Scottish llama declared oldest in UK

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A PET llama living on the windswept north east coast of Scotland has been declared the oldest in Britain.

Paddy the llama, who was 25 this year, has lived happily in a muddy field in Cullen, Morayshire since 1989.

His owner Helen Bream bought him after seeing an advert in their local chip shop when he was just a few months old.

 

But they were astonished after officials confirmed this week he is the oldest living llama in the UK.

 

Paddy is considered 100 years old in llama terms, as there are 4 llama years to every 1 human year.

 

 

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He lives in a field at the couple’s pet shop and boarding kennel business with a white pony called Thelwell. The unlikely pals have been together for most of their lives.

Vivienne Ives, registrar of the British Llama Society, confirmed last night:  “He’s the oldest llama that I know  of. It’s a rarity for them to get to that age.  Llamas go into the elderly category at age 12 – I don’t know why one would be the exception, maybe it’s genetics. “

 

 

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Helen, 66, said: “We don’t do anything really. I just feed him and brush him. I honestly don’t know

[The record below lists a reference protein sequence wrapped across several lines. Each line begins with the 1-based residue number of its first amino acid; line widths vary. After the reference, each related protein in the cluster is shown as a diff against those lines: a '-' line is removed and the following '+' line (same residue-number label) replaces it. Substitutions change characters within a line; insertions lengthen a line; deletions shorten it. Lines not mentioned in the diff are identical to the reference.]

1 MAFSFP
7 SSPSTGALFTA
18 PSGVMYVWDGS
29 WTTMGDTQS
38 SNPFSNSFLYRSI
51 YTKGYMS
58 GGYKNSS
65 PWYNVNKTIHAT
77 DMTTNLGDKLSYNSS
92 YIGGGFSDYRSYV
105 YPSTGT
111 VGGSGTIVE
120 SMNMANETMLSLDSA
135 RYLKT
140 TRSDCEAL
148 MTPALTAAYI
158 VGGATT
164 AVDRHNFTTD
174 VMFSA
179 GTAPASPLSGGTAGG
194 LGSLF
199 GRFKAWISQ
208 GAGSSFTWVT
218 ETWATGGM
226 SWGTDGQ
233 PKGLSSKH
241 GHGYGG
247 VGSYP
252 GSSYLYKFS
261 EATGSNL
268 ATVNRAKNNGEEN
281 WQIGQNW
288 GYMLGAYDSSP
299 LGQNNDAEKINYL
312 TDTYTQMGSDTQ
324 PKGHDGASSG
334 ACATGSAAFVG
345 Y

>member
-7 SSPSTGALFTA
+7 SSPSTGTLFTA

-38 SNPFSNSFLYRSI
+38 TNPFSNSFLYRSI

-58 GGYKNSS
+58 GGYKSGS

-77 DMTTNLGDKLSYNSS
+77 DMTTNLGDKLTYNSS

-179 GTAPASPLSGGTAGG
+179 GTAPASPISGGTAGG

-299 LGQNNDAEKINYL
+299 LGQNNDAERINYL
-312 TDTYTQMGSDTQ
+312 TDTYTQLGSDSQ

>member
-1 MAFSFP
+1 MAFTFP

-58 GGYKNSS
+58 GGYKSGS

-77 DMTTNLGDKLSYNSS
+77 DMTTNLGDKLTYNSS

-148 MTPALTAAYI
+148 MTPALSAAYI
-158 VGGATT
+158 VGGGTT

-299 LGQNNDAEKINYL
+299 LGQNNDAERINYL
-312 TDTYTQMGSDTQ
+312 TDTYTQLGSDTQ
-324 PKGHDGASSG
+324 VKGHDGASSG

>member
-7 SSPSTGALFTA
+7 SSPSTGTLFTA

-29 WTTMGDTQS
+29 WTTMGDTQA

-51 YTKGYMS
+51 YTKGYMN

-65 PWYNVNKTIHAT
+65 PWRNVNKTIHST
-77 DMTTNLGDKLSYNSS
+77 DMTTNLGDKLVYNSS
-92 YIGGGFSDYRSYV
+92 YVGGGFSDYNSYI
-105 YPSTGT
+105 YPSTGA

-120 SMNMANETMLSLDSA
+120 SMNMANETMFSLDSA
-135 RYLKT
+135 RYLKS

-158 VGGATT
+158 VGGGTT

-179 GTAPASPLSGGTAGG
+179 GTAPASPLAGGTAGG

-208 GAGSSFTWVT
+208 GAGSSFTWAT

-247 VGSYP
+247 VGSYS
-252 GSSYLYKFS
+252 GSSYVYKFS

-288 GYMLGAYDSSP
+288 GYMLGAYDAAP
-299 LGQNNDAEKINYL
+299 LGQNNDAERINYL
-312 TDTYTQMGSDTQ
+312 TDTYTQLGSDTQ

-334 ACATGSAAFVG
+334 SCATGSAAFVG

why he’s lived so long.

 

“He’s part of the family – he’s the same age as my youngest son. He’s just always been with us.

 

He’s only seen a vet once, when he was castrated.”

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Despite Paddy’s advanced age, he  lives outdoors and endures the harsh Scottish weather all

year round.

 

He eats an unenviable diet of alfalfa, grass and spiky gorse bushes harvested from around his pen.  His owners say he is shy and only spits occasionally, when the pony steals his food.

 

Although he is missing several teeth and suffers from arthritis, Paddy is in perfect health and has only seen a vet once in his life.

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Paddy is the star attraction for customers at the pet shop, but is wary of adults and only allows children to pet him.

 

Mrs Bream said: “He’s quite shy and reserved really. He lets children pat him, but he backs away from adults.

 

“We won’t be throwing him a birthday party, but he likes eating spiky things so he will probably get a holly branch to celebrate.”

 

Specialist llama vet Janet Nuttall, of Heathfield Vets in Heathfield, Sussex, said: “There is no doubt that a few individuals have exceptional life spans but late teens or early 20s is the upper age limit often quoted. A llama of 25 years old is roughly equivalent to a centenarian in human terms.”

 

Despite his status, Paddy’s title as the UK’s oldest llama could yet be challenged  – only half of an estimated 3,200 llamas living in the UK are registered.

 

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